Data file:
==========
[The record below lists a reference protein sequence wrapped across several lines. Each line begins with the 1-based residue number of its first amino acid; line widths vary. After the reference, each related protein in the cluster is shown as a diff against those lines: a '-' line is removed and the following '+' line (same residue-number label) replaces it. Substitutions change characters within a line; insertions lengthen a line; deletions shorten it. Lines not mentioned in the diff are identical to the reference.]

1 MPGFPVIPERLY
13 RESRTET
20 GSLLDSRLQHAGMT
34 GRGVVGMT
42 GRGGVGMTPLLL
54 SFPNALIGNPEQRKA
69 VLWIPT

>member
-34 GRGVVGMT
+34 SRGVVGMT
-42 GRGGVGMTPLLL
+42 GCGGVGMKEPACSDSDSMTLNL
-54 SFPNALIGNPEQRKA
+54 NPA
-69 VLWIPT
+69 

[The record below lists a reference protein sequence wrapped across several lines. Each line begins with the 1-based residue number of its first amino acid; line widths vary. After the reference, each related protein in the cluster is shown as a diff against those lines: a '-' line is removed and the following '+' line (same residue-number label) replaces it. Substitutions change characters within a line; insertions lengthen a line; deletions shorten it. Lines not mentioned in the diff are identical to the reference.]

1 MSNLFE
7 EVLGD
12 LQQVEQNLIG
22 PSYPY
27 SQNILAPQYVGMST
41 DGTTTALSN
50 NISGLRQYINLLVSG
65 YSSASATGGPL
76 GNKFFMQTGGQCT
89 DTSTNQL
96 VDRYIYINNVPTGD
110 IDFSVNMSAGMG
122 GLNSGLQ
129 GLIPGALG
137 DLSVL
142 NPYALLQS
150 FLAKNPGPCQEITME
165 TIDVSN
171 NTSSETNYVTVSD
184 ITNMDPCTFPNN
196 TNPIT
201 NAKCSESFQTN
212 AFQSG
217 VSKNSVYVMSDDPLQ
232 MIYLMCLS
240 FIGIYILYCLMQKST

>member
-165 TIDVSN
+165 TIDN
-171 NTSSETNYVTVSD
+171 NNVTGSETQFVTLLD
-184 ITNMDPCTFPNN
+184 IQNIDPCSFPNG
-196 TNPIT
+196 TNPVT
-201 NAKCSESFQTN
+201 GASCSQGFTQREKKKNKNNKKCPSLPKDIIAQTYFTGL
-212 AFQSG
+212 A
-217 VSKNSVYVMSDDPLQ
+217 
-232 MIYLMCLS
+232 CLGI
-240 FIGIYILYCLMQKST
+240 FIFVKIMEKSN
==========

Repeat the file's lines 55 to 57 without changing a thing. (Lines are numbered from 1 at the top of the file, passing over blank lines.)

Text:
+201 GASCSQGFTQREKKKNKNNKKCPSLPKDIIAQTYFTGL
-212 AFQSG
+212 A